, , , , , , , , , , , , , , , ,

robert-mccall-The-Prologue-and-the-Promise-1024x427 I’ve become rather jaded at the stream of ever-worsening environmental reports these days. Surely if we had some sort of techno-fix to halt the cascade of biospheric tipping points we have breached, we would have deployed them by now. Nevertheless, the carrot of a civilization-saving technological breakthrough is forever dangled before our eyes. By all accounts, we appear hellbent on doing everything humanly possible to maintain and perpetuate industrial civilization by deploying “earth-friendly” renewable energy technologies which, in the end, turn out to be nothing more than “reconstituted fossil fuels”.

The role that fossil fuels play in the creation, maintenance and support of alternative energy technologies is not discussed or analyzed at all by those peddling it to the masses who live with the hope of a “green” economy and carbon-neutral civilization. From the massive mining operations and manufacturing processes necessary to extract the rare earth metals essential in constructing wind turbines, solar panels, and electric car batteries to their daily maintenance, de-activation, and final discardment, the amount of fossil fuel energy embedded in the entire life cycle of such alternative energy technologies renders moot their benefits when compared to what is actually more effective in solving our energy and climate conundrum —reducing our consumption through energy efficiency improvements and waste reduction programs. Alternative energy technologies cannot replace our dependence on fossil fuels and are, in the final analysis, diverting us from coming to grips with a way-of-life that cannot go on for much longer. We have a consumption crisis.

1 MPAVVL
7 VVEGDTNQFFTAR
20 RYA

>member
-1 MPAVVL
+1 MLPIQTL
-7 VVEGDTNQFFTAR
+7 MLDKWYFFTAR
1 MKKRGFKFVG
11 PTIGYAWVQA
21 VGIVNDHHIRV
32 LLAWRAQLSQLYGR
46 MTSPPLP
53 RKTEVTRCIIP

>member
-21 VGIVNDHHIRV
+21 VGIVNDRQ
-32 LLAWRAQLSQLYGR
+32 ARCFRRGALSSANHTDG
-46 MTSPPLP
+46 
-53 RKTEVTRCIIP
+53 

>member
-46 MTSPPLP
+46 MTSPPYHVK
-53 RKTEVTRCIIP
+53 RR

Here is an excerpt from a must-see talk by engineer and energy analyst Ozzie Zehner, author of Green Illusions:

“Common knowledge presumes that we have a choice between fossil fuels and green energy, but alternative energy technologies rely on fossil fuels through every stage of their life cycle. Most importantly, alternative energy financing relies ultimately on the kind of economic growth that fossil fuels provide. Alternative energy technologies rely on fossil fuels for raw material extraction, for fabrication, for installation and maintenance, for back-up, as well as decommissioning and disposal. And at this point, there’s even a larger question: where will we get the energy to build the next generation of wind power and solar cells? Wind is renewable, but turbines are not. Alternative energy technologies rely on fossil fuels and are, in essence, a product of fossil fuels. They thrive within economic systems that are themselves reliant on fossil fuels.

Now, I’m no fan of fossil fuels. Fossil fuels are finite and dirty, but we use them for five principal reasons. Fossil fuels are dense. Their energy is storable, portable, fungible (which means they can be easily traded), and they are transformable into other products like pesticides, fertilizers, and plastics.

Screen shot 2014-08-22 at 9.34.10 AM